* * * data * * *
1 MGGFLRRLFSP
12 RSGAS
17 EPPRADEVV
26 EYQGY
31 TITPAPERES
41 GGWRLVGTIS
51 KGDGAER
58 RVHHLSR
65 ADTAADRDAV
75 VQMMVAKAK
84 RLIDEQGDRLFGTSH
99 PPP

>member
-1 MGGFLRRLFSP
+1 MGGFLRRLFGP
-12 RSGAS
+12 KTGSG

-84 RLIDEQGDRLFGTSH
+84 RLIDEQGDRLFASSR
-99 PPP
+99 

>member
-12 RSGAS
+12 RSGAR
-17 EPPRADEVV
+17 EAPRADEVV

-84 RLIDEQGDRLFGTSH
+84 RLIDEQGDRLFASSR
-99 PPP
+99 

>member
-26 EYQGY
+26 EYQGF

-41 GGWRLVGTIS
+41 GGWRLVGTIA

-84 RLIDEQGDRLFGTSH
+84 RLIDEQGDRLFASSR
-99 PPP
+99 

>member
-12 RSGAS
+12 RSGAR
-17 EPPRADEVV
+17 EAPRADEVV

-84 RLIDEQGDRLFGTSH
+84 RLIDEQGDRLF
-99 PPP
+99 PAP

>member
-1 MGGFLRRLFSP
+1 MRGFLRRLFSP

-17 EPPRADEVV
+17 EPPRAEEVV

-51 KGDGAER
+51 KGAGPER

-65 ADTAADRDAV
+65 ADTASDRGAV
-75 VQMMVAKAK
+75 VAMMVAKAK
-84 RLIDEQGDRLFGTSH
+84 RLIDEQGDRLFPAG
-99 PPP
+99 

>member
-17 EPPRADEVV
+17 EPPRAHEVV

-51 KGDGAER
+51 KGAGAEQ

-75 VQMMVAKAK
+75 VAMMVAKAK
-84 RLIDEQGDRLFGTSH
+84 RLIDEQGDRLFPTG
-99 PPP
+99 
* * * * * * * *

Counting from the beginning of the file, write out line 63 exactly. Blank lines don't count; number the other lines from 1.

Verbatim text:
+99 